POST-EDIT COMMENTS: I’ve changed my mind on two points. (1) A helmet may need to look attractive. A friend’s dressage test had comments from a judge that her helmet looked unattractive and too big. Obviously that did not help her score. May not *technically* count against you, but turn-out does impact overall judge favorability. (2) I don’t need the turn dial. It’s nice, but I’d rather have a more snug (and therefore more attractive, theoretically) fit. Hair can just go below helmet it a bun or braid.
MORE POST-EDIT COMMENTS Jan 2013: I’ve changed my mind again. I do need the turn dial. And I need it to look attractive. However, I found a product that has the feature and yet is comparable in pricing to the Troxel. Here it is:
#2-B. Ovation Deluxe Schooler Helmet
Official Product Link: OvationRiding
Typical Retailer Price: $55
Price I paid: That price or close enough at Calabasas Saddlery
Overall Impression: Everything I need at the right price, and looks better than the Troxel.
I tried a non-dial helmet and had it professionally fitted, but it simply was not comfortable. I decided to go back to a dial helmet and was happy to see that this one is only a few dollars more than the Troxel helmet, and looks so much nicer! I’ve been riding in it for some months and it is quite comfortable.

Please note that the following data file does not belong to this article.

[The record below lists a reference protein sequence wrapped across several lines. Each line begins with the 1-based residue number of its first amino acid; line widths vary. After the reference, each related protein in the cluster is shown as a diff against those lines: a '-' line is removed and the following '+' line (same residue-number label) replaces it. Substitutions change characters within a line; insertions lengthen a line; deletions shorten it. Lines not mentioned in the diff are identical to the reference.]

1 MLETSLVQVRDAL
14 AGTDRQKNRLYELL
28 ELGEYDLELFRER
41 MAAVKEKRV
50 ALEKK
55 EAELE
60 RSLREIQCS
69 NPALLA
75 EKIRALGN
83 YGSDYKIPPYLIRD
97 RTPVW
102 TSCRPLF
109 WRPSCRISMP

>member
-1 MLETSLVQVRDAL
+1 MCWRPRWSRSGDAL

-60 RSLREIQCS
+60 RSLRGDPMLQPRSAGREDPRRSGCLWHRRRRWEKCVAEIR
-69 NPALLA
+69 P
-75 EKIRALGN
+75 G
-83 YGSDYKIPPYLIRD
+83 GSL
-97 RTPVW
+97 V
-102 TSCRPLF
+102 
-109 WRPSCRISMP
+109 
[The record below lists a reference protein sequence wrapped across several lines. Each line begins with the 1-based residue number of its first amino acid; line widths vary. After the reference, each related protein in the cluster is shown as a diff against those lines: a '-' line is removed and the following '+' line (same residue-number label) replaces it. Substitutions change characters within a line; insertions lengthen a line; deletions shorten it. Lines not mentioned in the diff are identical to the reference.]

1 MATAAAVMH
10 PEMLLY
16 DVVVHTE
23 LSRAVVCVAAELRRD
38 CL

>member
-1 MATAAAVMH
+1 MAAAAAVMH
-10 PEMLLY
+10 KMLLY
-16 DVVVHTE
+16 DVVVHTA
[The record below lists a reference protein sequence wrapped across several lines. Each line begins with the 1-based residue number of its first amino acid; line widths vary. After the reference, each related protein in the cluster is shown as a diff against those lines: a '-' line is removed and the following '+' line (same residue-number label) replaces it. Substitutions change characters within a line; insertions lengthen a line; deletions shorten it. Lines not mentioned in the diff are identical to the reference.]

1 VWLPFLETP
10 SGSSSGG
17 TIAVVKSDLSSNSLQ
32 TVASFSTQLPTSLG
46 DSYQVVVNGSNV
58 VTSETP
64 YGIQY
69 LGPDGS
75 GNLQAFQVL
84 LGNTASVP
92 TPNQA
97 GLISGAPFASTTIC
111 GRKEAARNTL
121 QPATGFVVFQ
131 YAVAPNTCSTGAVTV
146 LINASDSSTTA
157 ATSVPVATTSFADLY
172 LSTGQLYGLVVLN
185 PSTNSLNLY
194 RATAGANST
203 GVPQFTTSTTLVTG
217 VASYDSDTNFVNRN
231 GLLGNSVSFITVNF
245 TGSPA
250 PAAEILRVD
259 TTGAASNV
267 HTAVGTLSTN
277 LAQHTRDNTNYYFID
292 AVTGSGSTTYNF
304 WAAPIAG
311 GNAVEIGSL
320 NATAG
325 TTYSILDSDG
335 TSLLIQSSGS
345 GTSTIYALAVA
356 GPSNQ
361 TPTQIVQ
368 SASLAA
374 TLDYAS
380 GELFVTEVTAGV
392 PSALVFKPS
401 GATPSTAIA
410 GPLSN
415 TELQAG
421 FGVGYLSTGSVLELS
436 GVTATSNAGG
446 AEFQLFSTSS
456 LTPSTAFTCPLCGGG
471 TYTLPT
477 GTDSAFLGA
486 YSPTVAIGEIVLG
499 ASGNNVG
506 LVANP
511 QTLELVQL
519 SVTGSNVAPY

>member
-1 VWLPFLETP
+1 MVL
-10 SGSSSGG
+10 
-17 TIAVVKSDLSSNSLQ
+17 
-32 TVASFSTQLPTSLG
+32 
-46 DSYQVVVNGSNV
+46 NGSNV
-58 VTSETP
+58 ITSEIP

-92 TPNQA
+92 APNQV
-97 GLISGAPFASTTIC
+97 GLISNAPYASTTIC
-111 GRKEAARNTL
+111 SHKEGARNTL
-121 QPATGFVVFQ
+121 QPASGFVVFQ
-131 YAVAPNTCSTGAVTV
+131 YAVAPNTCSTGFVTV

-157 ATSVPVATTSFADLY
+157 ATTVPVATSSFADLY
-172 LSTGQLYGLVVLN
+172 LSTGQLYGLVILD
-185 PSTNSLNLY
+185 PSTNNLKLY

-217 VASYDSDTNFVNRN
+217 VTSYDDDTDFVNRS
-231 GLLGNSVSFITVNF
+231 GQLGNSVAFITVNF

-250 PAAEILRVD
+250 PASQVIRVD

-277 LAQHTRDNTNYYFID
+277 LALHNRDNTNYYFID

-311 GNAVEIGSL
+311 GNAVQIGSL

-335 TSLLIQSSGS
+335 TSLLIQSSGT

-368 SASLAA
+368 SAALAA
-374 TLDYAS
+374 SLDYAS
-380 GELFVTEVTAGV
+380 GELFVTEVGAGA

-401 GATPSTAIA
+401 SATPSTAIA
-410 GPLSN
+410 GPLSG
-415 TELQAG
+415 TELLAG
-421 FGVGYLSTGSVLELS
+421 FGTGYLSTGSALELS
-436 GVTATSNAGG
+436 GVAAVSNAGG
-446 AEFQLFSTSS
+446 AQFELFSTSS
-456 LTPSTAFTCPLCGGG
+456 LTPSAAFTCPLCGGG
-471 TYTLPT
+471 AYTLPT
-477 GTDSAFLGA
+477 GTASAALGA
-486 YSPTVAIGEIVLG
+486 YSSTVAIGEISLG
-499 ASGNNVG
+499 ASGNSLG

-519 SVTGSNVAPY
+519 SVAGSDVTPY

#3. Bitter Yuck
Official Product Link: NaturVet
Typical Retailer Price: $15
Overall Impression: It works. Do NOT use yourself as a lab rat to test this.
My friend purchased this because she thought a neighbor horse was chewing her horse’s tail. I was very skeptical of the product: it looks like water and the active ingredient is rosemary. “You got ripped off – this is just rosemary and water. I cook with rosemary – this isn’t going to do anything.” Famous last words. I took a small taste and instantly was fighting the urge to vomit. For a full half-hour. It was horrible.
As to its effectiveness as a chew deterrent for tails, walls, etc, unfortunately I cannot comment. I don’t know if it wears off quickly or if horses are as sensitive to it as I apparently am. However, if I ever have a problem with horse chewing, you can bet I’ll be buying this product first. And put gloves on my hands and a mask on my face.
#4. SSG Technical Riding Gloves
Official Product Link: http://www.ssgridinggloves.com/style-8500-ssg-technical
Typical On-Line Retailer Price: $22 plus shipping
Price I Paid: $10 ($25 less $15 coupon) at Calabasas Saddlery
Overall Impression: Comfortable gloves – their stretchy-ness makes them durable.
Slowly but surely I’ve been moving away from the el cheapo $6 gloves. I’m now up to these guys and let me tell you – so worth the extra money! They are super comfortable, don’t get wet AT ALL even on a hot day, and hold up very well to wear. I will buy these again in the future.
#5. Pleasantly Plump Cakes horse treats
Official Product Link: no website yet, but they have a Facebook page
Typical retailer price: unknown.
Price I paid: Won a Facebook contest, so no charge.
Overall Impression: Good cookie, but can’t attest to value until I know pricing.
You can read my full review here but in short, its a chewy cookie with wholesome ingredients that can be halved easily without crumbling. I tried ’em myself and they’re pretty darn good.